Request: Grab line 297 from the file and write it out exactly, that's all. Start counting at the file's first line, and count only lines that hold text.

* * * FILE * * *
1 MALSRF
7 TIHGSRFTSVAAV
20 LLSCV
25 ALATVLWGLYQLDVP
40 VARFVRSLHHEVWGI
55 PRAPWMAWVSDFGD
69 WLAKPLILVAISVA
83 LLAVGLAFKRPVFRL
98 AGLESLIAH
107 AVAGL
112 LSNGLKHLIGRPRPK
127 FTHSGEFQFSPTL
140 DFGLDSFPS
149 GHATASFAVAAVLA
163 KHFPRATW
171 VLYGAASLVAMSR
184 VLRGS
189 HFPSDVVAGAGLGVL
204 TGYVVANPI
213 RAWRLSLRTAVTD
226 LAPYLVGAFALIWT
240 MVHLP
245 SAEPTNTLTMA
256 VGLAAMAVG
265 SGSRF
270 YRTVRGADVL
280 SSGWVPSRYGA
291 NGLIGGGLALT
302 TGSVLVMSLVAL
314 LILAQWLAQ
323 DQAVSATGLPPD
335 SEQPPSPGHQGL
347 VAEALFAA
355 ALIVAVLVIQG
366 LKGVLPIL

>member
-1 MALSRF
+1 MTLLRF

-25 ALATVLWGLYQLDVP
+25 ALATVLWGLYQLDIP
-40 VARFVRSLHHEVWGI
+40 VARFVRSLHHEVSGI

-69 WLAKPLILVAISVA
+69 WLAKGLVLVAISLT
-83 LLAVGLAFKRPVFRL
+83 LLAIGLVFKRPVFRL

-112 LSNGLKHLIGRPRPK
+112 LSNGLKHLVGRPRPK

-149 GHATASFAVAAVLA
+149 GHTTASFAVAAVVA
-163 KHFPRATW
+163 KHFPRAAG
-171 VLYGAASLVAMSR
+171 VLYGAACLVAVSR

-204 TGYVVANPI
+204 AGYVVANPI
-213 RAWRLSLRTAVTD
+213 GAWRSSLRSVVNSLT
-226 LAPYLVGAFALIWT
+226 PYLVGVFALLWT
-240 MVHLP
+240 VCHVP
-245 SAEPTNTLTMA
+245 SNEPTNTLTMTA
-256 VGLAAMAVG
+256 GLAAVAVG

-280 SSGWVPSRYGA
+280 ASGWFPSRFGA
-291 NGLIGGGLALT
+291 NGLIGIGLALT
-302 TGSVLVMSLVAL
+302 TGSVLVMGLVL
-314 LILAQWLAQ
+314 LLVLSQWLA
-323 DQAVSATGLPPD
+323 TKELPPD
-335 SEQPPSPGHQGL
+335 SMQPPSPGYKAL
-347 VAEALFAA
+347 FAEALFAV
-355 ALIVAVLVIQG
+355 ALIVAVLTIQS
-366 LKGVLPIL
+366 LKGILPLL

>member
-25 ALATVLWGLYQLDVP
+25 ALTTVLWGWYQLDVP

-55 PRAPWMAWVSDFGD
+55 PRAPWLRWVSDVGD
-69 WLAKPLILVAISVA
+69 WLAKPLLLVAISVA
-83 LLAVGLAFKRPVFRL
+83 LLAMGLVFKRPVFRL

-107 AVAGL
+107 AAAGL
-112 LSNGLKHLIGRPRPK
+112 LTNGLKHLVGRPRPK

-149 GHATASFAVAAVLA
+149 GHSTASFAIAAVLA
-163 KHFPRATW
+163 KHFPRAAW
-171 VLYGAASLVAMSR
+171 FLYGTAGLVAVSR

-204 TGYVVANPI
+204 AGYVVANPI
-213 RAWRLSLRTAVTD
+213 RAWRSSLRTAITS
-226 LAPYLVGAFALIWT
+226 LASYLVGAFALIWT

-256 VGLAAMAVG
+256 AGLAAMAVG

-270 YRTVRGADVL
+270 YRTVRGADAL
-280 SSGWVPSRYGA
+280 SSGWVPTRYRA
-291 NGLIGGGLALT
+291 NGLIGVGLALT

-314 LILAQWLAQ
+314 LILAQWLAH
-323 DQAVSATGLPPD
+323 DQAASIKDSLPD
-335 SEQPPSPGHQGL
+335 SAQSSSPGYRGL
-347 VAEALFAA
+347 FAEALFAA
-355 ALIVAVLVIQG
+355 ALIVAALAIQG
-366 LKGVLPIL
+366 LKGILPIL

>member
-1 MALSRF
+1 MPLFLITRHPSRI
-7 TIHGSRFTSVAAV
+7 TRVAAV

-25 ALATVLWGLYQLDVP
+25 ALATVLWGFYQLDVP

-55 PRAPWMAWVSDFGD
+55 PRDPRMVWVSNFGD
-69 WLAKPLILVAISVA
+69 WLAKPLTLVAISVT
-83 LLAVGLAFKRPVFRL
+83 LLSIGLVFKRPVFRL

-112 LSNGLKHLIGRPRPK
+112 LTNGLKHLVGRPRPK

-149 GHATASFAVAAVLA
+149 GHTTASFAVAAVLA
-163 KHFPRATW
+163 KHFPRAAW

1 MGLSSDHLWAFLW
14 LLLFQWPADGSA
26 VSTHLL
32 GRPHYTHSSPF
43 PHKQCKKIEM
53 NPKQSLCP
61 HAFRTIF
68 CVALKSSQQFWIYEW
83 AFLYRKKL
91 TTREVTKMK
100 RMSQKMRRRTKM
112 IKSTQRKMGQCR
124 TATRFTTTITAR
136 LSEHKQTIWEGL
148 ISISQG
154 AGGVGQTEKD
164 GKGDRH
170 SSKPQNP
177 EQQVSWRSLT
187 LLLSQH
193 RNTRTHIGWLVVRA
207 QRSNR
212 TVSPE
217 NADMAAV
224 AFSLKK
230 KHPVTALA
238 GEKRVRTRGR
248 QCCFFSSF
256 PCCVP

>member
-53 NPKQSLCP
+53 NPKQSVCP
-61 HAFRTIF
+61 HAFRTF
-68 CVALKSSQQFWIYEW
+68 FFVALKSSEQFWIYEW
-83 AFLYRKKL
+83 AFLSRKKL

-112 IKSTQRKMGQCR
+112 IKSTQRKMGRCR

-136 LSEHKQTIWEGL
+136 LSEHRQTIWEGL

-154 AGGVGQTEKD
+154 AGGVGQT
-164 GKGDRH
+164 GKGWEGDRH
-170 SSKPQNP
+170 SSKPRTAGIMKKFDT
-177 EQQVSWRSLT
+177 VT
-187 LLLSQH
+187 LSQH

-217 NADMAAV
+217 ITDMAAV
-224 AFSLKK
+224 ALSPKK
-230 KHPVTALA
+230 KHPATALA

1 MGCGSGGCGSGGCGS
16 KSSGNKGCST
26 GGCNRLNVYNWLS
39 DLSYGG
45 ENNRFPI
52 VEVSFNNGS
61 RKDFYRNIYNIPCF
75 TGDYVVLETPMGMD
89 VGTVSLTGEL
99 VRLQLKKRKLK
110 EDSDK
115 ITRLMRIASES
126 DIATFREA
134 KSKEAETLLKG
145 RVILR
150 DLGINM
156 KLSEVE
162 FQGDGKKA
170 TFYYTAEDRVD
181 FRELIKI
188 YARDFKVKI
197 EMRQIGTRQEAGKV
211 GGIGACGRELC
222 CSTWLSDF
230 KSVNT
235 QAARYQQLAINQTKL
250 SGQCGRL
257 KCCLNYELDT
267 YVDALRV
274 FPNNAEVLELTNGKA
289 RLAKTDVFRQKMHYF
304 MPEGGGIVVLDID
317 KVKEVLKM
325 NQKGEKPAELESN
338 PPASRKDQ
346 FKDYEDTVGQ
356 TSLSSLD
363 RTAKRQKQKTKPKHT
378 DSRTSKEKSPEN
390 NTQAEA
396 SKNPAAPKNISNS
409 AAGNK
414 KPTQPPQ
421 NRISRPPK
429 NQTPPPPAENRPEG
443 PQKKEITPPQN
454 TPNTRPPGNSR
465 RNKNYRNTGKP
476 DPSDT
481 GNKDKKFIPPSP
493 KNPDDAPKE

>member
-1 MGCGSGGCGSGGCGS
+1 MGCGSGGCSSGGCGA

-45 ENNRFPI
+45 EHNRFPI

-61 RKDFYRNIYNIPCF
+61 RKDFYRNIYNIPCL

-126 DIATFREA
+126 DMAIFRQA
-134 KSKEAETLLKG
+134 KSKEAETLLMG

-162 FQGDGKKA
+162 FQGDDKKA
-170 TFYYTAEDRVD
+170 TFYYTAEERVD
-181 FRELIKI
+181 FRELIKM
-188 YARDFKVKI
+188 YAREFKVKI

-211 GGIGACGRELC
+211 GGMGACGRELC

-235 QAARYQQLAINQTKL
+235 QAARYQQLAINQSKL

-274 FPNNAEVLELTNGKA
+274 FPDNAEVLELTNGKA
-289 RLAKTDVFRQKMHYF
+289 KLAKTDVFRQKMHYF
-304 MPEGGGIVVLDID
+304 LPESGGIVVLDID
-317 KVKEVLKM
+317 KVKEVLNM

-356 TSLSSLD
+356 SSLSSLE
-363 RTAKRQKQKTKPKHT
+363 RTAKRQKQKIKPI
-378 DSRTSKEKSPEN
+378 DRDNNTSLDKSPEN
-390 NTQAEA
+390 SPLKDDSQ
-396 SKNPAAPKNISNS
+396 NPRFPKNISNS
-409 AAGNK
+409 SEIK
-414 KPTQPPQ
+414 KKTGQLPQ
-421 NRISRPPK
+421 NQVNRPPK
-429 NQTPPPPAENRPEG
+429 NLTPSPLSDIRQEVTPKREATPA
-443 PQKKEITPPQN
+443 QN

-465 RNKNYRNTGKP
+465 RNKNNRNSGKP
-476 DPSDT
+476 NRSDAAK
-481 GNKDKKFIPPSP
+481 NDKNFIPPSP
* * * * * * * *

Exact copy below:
-396 SKNPAAPKNISNS